DPP v J.F.

JurisdictionIreland
JudgeMr. Justice Birmingham
Judgment Date09 December 2016
Neutral Citation[2016] IECA 390
Docket Number40/16
CourtCourt of Appeal (Ireland)
Date09 December 2016

[2016] IECA 390

THE COURT OF APPEAL

Birmingham J.

Birmingham J.

Sheehan J.

Mahon J.

40/16

The People at the Suit of the Director of Public Prosecutions
Respondent
V
J.F.
Appellant

Crime & sentencing – Sexual offences – Attempted rapes and sexual assaults – Appeal against severity of sentence

Facts: The appellant had been convicted of multiple counts of sexual offences committed against his niece, who had an intellectual disability. He contended the sentence handed down was unduly severe and sought to appeal.

Held by the Court, that the appeal would allowed. The Court was satisfied that despite the aggravating factors present, the trial Judge had identified too high a headline sentence given the substantial mitigating factors present such as the appellant’s own mental state. On that basis, the sentence would be varied.

JUDGMENT of the Court (ex tempore) delivered on the 9th day of December 2016 by Mr. Justice Birmingham
Mr. Justice Birmingham
1

This is an appeal against severity of sentence. The sentence sought to be appealed is one of twelve years imprisonment with the final six years of that term suspended which was imposed in the Central Criminal Court on the 15th January, 2016. The sentence was imposed in respect of counts of attempted rape and on the same occasion lesser concurrent sentences of six years imprisonment were imposed in respect of counts of sexual assault.

2

The background to this matter is that the appellant and the complainant are uncle and niece. The appellant is the brother of the complainant's late father. The appellant is aged 75 years and his niece is aged 21 years. The offending was charged as occurring in two phases between 2005 and 2008 and between 2010 and 2012. The complainant was therefore between eleven and eighteen years at the time the offences were committed. The evidence in the Central Criminal Court is that the offences on the indictment – there were eight offences on the indictment – relating to four incidents reflected the entirety of the offending behaviour and were not to be regarded as sample counts.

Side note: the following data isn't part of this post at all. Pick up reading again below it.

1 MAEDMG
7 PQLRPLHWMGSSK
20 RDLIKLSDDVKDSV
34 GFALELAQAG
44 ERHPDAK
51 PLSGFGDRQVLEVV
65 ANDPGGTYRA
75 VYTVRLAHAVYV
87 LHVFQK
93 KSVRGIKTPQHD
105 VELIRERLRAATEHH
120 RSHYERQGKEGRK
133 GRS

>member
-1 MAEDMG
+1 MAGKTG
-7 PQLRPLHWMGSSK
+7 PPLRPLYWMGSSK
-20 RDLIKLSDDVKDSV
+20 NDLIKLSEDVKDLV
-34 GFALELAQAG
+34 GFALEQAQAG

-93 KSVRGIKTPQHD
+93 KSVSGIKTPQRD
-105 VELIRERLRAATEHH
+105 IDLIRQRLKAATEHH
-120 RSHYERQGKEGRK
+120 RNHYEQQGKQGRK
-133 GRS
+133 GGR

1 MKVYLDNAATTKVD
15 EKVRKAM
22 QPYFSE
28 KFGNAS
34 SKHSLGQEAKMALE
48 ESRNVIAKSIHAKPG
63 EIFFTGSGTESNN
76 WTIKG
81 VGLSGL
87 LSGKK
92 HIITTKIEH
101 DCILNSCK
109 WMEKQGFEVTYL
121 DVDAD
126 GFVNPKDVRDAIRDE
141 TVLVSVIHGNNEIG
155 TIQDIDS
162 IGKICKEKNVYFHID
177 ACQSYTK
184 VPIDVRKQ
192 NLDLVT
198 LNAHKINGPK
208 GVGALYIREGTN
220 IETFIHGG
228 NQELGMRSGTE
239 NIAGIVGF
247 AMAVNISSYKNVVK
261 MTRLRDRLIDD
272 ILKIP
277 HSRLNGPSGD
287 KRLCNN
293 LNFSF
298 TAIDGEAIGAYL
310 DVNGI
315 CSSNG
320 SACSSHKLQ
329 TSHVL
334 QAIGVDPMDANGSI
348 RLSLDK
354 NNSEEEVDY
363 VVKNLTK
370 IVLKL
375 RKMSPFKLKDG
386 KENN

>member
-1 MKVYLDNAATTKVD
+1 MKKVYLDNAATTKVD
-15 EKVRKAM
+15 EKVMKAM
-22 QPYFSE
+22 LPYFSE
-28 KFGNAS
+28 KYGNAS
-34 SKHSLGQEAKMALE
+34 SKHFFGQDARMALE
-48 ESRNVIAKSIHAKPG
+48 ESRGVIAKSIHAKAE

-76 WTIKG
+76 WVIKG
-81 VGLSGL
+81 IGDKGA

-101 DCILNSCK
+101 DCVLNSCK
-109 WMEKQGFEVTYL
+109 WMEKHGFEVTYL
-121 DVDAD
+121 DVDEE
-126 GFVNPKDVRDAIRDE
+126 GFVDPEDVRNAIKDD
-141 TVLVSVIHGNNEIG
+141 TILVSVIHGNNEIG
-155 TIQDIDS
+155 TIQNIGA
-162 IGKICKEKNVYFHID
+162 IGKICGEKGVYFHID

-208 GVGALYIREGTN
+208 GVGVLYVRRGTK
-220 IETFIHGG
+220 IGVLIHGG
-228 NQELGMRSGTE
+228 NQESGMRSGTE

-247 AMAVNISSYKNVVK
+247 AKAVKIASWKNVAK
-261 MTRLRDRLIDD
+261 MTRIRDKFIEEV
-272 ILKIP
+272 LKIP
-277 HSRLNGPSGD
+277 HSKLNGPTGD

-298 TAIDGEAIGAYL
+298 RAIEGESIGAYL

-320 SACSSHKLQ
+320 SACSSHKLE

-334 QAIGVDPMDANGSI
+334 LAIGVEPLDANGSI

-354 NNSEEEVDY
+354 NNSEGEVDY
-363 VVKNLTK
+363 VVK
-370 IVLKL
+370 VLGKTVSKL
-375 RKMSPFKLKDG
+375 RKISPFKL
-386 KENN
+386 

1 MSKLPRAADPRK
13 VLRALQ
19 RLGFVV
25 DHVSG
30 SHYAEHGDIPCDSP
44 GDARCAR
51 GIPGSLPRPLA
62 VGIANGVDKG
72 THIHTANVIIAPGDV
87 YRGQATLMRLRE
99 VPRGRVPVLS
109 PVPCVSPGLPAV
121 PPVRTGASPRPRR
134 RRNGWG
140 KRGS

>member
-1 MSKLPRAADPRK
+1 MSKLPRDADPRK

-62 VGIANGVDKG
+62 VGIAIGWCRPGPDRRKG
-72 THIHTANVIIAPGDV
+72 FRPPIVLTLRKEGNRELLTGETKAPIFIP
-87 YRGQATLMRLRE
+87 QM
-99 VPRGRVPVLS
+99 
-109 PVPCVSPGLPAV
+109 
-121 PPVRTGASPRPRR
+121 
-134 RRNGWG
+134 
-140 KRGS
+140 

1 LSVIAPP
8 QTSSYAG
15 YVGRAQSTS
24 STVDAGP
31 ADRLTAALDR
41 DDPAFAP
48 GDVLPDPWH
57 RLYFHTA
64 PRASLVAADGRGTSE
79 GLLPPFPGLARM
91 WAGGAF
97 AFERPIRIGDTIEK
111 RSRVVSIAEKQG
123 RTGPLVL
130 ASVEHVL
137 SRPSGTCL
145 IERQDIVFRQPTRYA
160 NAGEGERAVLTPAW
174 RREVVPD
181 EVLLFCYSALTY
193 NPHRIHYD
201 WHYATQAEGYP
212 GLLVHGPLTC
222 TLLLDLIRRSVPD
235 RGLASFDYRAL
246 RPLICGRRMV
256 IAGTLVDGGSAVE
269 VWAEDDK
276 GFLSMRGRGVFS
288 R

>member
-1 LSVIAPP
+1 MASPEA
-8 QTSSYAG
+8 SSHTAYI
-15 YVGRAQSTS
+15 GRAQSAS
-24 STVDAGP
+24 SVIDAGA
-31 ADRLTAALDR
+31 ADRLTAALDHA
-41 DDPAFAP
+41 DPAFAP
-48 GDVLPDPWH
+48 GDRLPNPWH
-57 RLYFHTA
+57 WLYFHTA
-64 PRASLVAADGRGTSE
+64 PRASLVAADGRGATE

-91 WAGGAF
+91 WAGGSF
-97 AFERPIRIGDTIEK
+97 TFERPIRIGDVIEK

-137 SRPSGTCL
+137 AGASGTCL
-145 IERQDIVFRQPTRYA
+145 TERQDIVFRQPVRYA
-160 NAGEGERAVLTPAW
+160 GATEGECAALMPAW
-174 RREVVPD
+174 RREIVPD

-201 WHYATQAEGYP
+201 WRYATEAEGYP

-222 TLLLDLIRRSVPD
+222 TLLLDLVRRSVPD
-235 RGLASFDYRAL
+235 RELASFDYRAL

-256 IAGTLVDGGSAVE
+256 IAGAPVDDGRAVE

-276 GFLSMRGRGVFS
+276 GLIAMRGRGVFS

3

The complainant has an intellectual disability and she attends a special needs facility. At the time of the sentence hearing she was in residential care with the HSE. She was a vulnerable young adult, both of her parents being dead. Her vulnerability was and is accepted as being an aggravating aspect of this case.

4

At one stage while in residential care, she disclosed to her social worker that she had been abused by her uncle. She was then interviewed by specialist garda interviewers. As part of the investigation in May 2014, the appellant was arrested and while detained he was interviewed on three occasions and in the course of these interviews while initialising minimising his activities somewhat, he essentially made admissions and confirmed what his niece had stated had occurred. All the indications from early on were that this was not a case that was going to be contested and this was then confirmed when a plea was entered when the matter was first listed in the Central Criminal Court.

5

At the sentence hearing a short but very significant impact report was prepared by the injured party and was read to the court by the investigating garda. It is couched in simple, indeed childish language, but there can be no doubt that this abuse impacted upon her very severely indeed. She concluded that statement as follows:-

‘Sometimes I feel...

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1 cases
  • DPP v Horvat
    • Ireland
    • Court of Appeal (Ireland)
    • 1 March 2021
    ...of the crime of rape has already been acknowledged in the judgment of this Court, delivered by Birmingham P., in the case of J.F. v DPP [2016] IECA 390, which case is discussed further below. Significantly, this view is informed by the actions of the victim in this case in the sequence of h......

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